Entries tagged with: Colin Stetson
The Antlers @ The Parish
One of the highlights of my day on Thursday at SXSW was the NPR showcase at The Parish. Though I didn't arrive in time to see Colin Stetson or tUnE-yArDs (I saw the latter the following day), I stuck around for the rest of the line-up, including the grand finale: The Antlers, who, as advertised, played their unreleased upcoming album (Burst Apart) in its entirety for the first time in public. But more on that later.
I arrived to the sounds of Malian singer Khaira Arby, who Jon Pareles of the New York Times later confessed to me was his go-to recommendation for the festival. I don't typically see much world music, but there's no denying Arby's effortless ability to captivate the audience with her rich vocals and rhythmic percussion.
The Joy Formidable @ the Parish
Up next were The Joy Formidable/ I confess it was hard to get past singer/guitarist Ritzy Bryan's wild stare, but if anything, the sheer intensity of her gaze was well suited to the tough indie rock strains of the London-based trio.
The energy level in the room continued to climb as Wild Flag took the stage. Not only does singer/guitarist Carrie Brownstein have a dedicated fan base thanks to her past band - Sleater-Kinney, she also received quite a warm welcome from NPR Music's Stephen Thompson due largely to the time she spent blogging and contributing to the site. This familiarity imbibed an otherwise strictly rock performance with a genuine warmth that made for a compelling combination on stage. Though their current musical project is young, these veteran lady rockers put on a triumphant and confident performance. Of course, it helps that the remaining three band members (Mary Timony, Rebecca Cole, and Janet Weiss) each have quite an impressive musical ability (and resume), themselves.
Wild Flag @ The Parish
Next came the part of the showcase that I was most anticipating - the preview of Burst Apart. After the Antlers' 2009 release, the cinematic and harrowing concept album Hospice, I was eager to hear what course they would take in their follow-up. Apparently, one of the biggest challenges the band faced leading up to the show was figuring out how to effectively translate all of the layers and effects found in the studio recording into a live setting. Being unfamiliar with the material, it's hard to tell if they achieved this goal.
I enjoyed the chance to hear the new material without having read any spoilers online, but at first listen, it seems that Burst Apart does not boast the same kind of sparse, sweeping intensity and catharsis that distinguished Hospice... but maybe that's a good thing.
In an interview with Pitchfork a few months ago, chief singer/songwriter Pete Silberman confessed:
For a while, I thought the next logical step from Hospice was to make some very sad, post-Hospice concept record. But thinking in those terms started to feel really manipulative and gimmicky. So I just let go of that idea and, from that point on, I was much happier. In a lot of ways, this album is an easier record to listen to than Hospice; you can put it on and not feel like it has to be a severe emotional experience. It might be. But it could also be on in the background.Like Hospice, portions of the new album seem to project a dark kind of resignation to pain, sickness, and heartbreak. But in addition to the darker songs, it ended in a surprisingly hopeful, (albeit Gothic) vein as Silberman sang, "I'm not going to die alone. I stitched the stuff up so to close up the hole" in a particularly Hospice-like song.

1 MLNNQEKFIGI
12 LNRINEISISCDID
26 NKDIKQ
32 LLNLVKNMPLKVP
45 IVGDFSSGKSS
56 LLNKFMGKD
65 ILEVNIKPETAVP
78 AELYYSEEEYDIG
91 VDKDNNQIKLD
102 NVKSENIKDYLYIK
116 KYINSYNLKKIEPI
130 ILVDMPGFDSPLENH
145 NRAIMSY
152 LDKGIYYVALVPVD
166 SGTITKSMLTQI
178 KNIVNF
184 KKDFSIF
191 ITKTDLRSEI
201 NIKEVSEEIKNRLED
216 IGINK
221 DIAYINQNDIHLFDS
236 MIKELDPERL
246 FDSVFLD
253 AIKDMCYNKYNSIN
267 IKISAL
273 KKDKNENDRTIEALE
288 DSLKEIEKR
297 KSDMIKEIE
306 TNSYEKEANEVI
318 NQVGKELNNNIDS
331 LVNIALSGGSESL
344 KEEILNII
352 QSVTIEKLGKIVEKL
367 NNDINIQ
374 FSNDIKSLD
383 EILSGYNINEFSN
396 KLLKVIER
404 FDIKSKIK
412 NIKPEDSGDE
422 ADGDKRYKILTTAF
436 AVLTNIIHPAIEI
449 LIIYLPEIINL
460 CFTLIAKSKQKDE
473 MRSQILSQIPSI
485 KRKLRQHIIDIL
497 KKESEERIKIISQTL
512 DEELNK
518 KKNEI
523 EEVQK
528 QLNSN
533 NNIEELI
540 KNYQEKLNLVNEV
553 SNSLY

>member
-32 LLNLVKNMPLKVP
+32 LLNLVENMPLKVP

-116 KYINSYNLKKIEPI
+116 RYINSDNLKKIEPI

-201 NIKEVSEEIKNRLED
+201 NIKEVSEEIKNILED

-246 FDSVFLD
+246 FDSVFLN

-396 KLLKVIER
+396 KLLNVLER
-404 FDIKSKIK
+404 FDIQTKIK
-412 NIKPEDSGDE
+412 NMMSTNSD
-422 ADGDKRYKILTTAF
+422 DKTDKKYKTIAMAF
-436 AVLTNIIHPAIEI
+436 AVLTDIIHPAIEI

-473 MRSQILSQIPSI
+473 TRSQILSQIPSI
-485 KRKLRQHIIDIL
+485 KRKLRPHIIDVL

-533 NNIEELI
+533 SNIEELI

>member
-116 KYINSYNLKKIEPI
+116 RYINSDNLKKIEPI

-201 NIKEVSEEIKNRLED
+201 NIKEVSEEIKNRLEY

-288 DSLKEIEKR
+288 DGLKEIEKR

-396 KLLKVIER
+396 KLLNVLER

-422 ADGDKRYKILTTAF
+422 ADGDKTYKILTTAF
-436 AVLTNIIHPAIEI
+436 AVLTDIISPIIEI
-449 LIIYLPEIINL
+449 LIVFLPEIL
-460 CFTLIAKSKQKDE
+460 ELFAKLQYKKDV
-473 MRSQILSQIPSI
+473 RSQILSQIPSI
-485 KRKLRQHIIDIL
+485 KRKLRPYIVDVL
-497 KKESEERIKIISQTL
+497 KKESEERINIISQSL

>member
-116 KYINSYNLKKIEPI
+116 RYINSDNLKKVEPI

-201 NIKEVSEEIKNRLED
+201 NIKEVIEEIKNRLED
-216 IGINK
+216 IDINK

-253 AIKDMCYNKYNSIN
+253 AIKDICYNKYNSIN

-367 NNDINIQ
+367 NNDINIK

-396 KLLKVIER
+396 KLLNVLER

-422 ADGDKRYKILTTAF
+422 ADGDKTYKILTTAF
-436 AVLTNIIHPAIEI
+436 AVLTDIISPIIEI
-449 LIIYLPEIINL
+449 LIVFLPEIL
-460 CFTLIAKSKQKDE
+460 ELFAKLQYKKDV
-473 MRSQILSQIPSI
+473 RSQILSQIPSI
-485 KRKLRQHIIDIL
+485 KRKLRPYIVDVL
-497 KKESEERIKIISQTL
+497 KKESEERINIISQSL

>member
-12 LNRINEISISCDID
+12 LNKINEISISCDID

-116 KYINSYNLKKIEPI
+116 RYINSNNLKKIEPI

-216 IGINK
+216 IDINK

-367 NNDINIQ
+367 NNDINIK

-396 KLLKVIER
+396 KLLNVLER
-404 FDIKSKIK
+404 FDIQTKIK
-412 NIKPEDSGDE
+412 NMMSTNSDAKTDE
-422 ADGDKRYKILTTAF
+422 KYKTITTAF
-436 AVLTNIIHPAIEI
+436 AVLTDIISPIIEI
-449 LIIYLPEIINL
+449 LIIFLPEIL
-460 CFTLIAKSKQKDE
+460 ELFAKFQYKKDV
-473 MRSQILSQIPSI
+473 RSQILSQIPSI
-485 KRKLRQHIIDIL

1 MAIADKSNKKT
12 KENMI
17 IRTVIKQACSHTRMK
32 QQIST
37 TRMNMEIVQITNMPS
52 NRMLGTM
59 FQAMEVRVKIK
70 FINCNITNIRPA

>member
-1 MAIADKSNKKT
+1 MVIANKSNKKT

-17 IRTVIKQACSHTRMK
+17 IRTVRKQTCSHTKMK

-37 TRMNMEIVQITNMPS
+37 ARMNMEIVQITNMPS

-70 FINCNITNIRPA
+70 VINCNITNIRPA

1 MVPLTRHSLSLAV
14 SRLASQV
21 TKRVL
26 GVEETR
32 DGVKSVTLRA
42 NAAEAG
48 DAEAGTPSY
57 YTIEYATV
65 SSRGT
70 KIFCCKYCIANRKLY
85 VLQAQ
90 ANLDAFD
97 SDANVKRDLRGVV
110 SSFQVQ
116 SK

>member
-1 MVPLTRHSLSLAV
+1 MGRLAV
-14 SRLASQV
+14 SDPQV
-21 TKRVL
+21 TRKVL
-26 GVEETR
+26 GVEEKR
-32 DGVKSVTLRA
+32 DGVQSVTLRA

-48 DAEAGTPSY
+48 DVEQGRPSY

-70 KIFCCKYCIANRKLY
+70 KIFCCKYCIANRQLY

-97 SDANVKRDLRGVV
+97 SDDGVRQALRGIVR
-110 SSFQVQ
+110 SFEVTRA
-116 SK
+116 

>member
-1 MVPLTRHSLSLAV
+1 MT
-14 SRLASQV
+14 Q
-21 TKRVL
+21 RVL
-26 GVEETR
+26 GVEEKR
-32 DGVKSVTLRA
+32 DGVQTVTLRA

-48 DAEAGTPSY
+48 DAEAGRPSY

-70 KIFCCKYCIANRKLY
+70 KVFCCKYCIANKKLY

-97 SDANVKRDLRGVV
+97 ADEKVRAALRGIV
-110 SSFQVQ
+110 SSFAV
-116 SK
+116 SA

Burst Apart will be releaesd by Frenchkiss Records on May 10th. The Antlers will head out on tour a week later with stops at both Music Hall of Williamsburg (May 19th) and Bowery Ballroom (May 20th). Both shows and much of the tour is with Little Scream who meanwhile is on tour with Sharon Van Etten. Tickets for both NYC shows go on AmEx presale Wednesday at noon, and then general sale Friday at the same time.
All tour dates and more pictures from the NPR show at the Parish, below...
words & photos by Andrew Frisicano
Twin Shadow @ Fader Fort
A crowded backyard tent filled with cigarette smoke, free open-faced tacos (pork, chicken, brisket or veggie), a man carting a dolly of Lone Star cases through the crowd, and a pair of middle-aged guys picking a fight with each other on a Wednesday afternoon. "Doesn't he know I'm a ticking time bomb?" the offended guy says, a bit like he's not joking. JEFF the Brotherhood is playing too, which is more or less the occasion for all of this, my first show of SXSW 2011. The JEFF brothers aren't really the focus though, since they'll be playing a dozen other times this week, and most of the people are concentrating on the tacos, their conversations or their inability to get away from the door of the totally (did I say?) packed room.
In spite of that, the band is tearing through songs from Heavy Days and their new LP We Are the Champions, and between songs tossing out free vinyl singles into the crowd: "Those are going to slice someone's neck open," says Jake before slinging a few more across the room. They go into "Bummer," a ballady, Dino Jr.-style headbanger, that's one of the standout new tunes.
Trash Talk @ BV/Feed the Beat Day Party (photo by Samantha Marble)
Ty Segall's entertaining and totally worthwhile band is up next, but the BrookylnVegan day show at Emo's is also currently happening, the highlight of which has to be the simulatneous staging of Cali punks Trash Talk (who went on before Kylesa) and Mister Heavenly (who went on before Surfer Blood). Mister Heavenly are a supergroup of-sorts you've heard about. On the inside, Trash Talk frontman Lee Spielman towers over everyone with the body of a scarecrow and a scary-as-hell perma-scowl; he smashes his forehead with the microphone a few times to draw blood. "Stick around for Surfer Blood," he says, before crawling into the crowd and standing on what I can only hope were someone's shoulders. People start edging toward the door. On the outside stage, Mr. Heavenly performs an appropriately lovely set, its two frontmen trading verses in their own styles.